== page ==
Socialist Worker

Migrant workers: ‘We deserve to be treated like human beings’

Migrant workers in Britain face appalling conditions – but they are starting to organise and fight back. Simon Basketter traces the links between migration, exploitation and resistance

Issue No. 2117

Eurostar cleaners, many of whom are migrant workers, on strike last month

Eurostar cleaners, many of whom are migrant workers, on strike last month

Farming bosses have recently been bemoaning the lack of workers to bring in the harvest this year. While this is a refreshing change from scare stories about “floods” of migrants it still ignores the fact that conditions for migrant workers in Britain are appalling.

The government consistently panders to racist immigration scares, bringing in ever tighter immigration controls. At the same time, a section of the ruling class wants more migrant workers to boost their profits by filling the gaps in Britain’s low wage economy.

Under attack from the racism of the government and the profiteering of the bosses, migrant workers fit the neoliberal dream of a pool of workers that are instantly available – but also instantly sackable.

One TUC study found that ten times as many migrants as non-migrant workers were paid less than the minimum wage. Stories of their rotten conditions repeatedly come to the fore.

For instance, David Leslie Fruits is currently the subject of an inquiry into allegations that migrant workers at a berry farm in Perthshire live in cramped metal containers with no toilets or ­running water.

Payslips showed they had just over £30 taken off their weekly pay for accommodation. Most units sleep seven, so the company could net around £840 per month for each container.

Investigators uncovered just eight showers for 251 workers. Some workers earned a pittance, but still had £2 taken off their pay each week to pay for a bus – regardless of whether they used the transport or not.


It is only by organising migrant workers in unions that we can prevent the bosses’ relentless push to drive down wages and conditions generally. Fortunately today, as throughout the history of immigration of workers to Britain, people are fighting back.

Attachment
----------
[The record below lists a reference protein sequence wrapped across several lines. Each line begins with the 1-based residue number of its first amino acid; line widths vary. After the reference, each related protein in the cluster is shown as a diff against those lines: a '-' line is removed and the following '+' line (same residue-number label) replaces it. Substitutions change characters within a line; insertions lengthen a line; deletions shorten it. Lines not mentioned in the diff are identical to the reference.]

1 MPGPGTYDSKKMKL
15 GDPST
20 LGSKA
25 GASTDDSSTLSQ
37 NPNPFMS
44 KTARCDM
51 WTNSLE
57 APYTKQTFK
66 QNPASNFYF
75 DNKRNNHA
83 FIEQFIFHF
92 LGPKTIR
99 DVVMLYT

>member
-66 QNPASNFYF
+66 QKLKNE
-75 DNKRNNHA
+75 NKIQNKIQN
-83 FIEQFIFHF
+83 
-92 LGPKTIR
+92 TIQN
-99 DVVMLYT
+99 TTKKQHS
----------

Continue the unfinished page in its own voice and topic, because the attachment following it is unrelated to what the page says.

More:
For instance, last week saw a strike over pay and conditions by over 100 mainly migrant workers who clean the Eurostar trains. This shows that vulnerable and low paid workers can organise to fight for better rights.

Mohamed Yellow is the RMT union rep for Eurostar cleaners at St Pancras International.

“The whole workforce has joined the union,” he told Socialist Worker. “People saw the bullying, harassment and the hard job we all faced and joined the RMT in 2002. We’ve been organising ever since then.

“A lot of people have language difficulties and didn’t understand their right to join the union and its ability to help them secure their jobs. But the RMT is helping them to go to school to learn better English.

“We are from Ghana, Sierra Leone, Nigeria, the Ivory Coast, Colombia, England, India, the Philippines and Jamaica.

“But we have all united to fight for the rights of workers. We have told our employers at OCS that the slave trade is over – and that we should be treated like human beings.”

That is the type response we need – a struggle across the labour movement to improve all our conditions and wages,

a fight against both the ravages of neoliberalism and the racism of the bosses, the media and the government.

Burston Strike School rally

The conditions of migrant workers are the theme of this year’s Burston Strike School rally, held to commemorate the longest strike in history

Sunday 7 September, 11am to 4.30pm,
Church Green, Burston, nr Diss, Norfolk

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